Elizabeth Holmes risks spending decades behind bars if found guilty of fooling investors in Theranos, the famous start-up specializing in the manufacture of blood tests and whose value has reached billions of dollars, but which collapsed following accusations of fraud.

"I started by talking to my parents about it, they let me use the money saved for my studies to work on my patent, then I raised funds or borrowed the money," he said. she declared in federal court in San Jose, Calif., the heart of Silicon Valley.

Elizabeth Holmes, who started Theranos in 2003 at the age of 19, planned to scale-produce diagnostic tools that are faster and cheaper than traditional labs, using methods said to allow up to 200 analyzes. from a few drops of blood.

But the machines didn't work.

Elizabeth Holmes quit her studies at Stanford University in 2004, claiming that she "spent all her time researching", at odds with prosecutors who accuse her of selling a lie to deceive investors.

"I was doing it on my own, then I started a business," she said in her famous husky voice and with her usual passion - which fueled the buzz around her in the world of fashion. technology.

Try and fail

During her testimony, Elizabeth Holmes, who is now 37, explained that she was transparent about her company's expenses with one of her first investors and assured that she tried to "meet all the people who knew someone who worked in the pharmaceutical sector or worked there themselves ".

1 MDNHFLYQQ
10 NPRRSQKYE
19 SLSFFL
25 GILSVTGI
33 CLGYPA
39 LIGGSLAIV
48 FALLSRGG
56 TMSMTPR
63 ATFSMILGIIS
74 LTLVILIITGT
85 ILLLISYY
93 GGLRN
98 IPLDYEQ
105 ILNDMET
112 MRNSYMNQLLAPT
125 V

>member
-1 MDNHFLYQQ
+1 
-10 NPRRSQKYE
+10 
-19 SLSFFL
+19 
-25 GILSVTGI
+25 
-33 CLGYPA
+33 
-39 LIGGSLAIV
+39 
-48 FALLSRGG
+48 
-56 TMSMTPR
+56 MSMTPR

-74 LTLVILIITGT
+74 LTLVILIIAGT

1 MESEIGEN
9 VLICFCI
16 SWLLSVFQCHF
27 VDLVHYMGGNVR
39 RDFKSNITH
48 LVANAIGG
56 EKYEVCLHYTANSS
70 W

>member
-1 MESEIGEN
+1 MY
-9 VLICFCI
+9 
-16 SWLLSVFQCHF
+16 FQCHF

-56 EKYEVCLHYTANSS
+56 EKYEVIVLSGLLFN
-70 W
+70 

She took the stand after prosecutors presented their case on Friday, after more than 11 weeks of debate and some 20 witnesses.

Testifying in her own defense carries significant risks as prosecutors can grapple with any inconsistency between what she says in court and her many public statements.

Elizabeth Holmes rose to fame by convincing established funders, journalists and business partners that her idea was feasible and could revolutionize medical testing.

Renowned for her steely gaze, she regularly wore a black turtleneck sweater ... Like Steve Jobs, the founder of Apple, her idol.

She wowed influential figures like media mogul Rupert Murdoch and former US Defense Secretary Jim Mattis, but that all changed after a series of articles published in 2015 by the Wall Street Journal that questioned the operation of Theranos machines.

Before Elizabeth Holmes, the defense called Fabrizio Bonanni to testify.

A retired executive from biotech firm Amgen, he was recruited to help Theranos as the start-up faced fraud charges in 2016.

"I admired his willingness to listen to other people's positions without being on the defensive," Bonanni told the court.

"People tend to listen and say + yes, but +. Holmes never said + yes, but +".

Her defense had argued at the opening of the trial that she was guilty of nothing but trying and failing to realize a visionary idea.

Holmes is charged with fraud and conspiring to commit fraud.

If found guilty, she could be jailed for up to 20 years on each count.

© 2021 AFP